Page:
(02-09-2015, 06:05 PM)mwarshofsk Wrote: How do you treat untreated CAs? Thinking-about

Are my expectations too high to want an AHI < 5 ALL the time?

As its been only two months, might I need a bit more time to adjust to the therapy? Dont-know

Lastly, am I better off going to an APAP at some point?

Thanks so much for your thoughtful responses! Bigwink



Central Apneas --- real ones --- happen when your brain forgets to stimulate the breathing process. OSA happens because of obstruction in the airway, but you can clear all the obstructions (splint the airway with a cpap) and if you have a CA it won't help. Reading on, it sounds like your "CA"s are the variety that can be disregarded... only happening when you are not really asleep, and therefore are not sleep disordered breathing, but normal sighs and yawns and restlessness. I would guess that you need a higher dose of air sometimes to splint your airway. An autopap is really nice, because then you don't have to have that higher pressure all the time, just when you are needing it. (like during REM @ 3am) The ones that also report RERA are nice (I covet one - being a data gal myself)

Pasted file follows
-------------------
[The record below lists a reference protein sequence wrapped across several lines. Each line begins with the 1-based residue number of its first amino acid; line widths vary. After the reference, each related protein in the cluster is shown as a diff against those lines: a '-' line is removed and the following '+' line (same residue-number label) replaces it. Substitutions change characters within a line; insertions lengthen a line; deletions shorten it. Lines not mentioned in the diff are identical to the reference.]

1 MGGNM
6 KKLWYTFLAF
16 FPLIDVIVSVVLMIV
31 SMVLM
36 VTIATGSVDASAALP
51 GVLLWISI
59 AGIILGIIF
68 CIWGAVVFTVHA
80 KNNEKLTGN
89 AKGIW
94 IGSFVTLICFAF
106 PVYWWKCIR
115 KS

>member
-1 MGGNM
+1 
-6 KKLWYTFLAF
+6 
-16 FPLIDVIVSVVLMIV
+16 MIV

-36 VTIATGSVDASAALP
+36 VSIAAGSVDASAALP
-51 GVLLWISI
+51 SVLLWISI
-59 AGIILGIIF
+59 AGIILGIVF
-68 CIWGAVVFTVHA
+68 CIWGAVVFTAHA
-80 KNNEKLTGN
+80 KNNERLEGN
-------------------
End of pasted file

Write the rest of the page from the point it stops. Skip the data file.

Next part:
oh, and wanting to be < 5 all the time is not too far out there.! seems like many who only have OSA and not CA or mixed are able to squelch it down there... Mine is nearly always < 1 and hasn't been over 2 any time I was using the APAP. I do think it is more likely to be that low when using auto, fewer events can escape. Too high of a pressure is to be avoided; there are tradeoffs.
هههههه هههههه هههههه هههههه هههههه هههههه هههههه هههههه هههههه هههههه هههههه هههههه هههههه هههههه
Tongue Suck Technique for prevention of mouth breathing:
  • Place your tongue behind your front teeth on the roof of your mouth
  • let your tongue fill the space between the upper molars
  • gently suck to form a light vacuum
Practising during the day can help you to keep it at night

هههههه هههههه هههههه هههههه هههههه هههههه هههههه هههههه هههههه هههههه هههههه هههههه هههههه هههههه
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#14
mwarshofsk,
Welcome to the Forum.
Is it possible, since you don't yet own your current machine until your 2 months is up, that you can ask your Doc. to write a script for an Auto CPAP and switch it out. This way you can download Sleepyhead software and really start to see what is going on while you sleep. Plus your pressure doesn't have to stay at a constant number. You can set a range and let the Auto CPAP machine take care of the events as needed.
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#15
Again, thank you for the responses! Thanks